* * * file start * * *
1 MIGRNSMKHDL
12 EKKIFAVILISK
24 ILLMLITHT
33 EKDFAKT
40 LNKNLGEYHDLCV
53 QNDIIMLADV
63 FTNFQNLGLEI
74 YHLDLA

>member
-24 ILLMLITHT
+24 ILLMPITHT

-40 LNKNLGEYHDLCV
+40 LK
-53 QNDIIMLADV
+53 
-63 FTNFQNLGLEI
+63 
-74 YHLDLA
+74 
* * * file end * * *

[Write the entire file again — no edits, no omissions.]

1 MIGRNSMKHDL
12 EKKIFAVILISK
24 ILLMLITHT
33 EKDFAKT
40 LNKNLGEYHDLCV
53 QNDIIMLADV
63 FTNFQNLGLEI
74 YHLDLA

>member
-24 ILLMLITHT
+24 ILLMPITHT

-40 LNKNLGEYHDLCV
+40 LK
-53 QNDIIMLADV
+53 
-63 FTNFQNLGLEI
+63 
-74 YHLDLA
+74 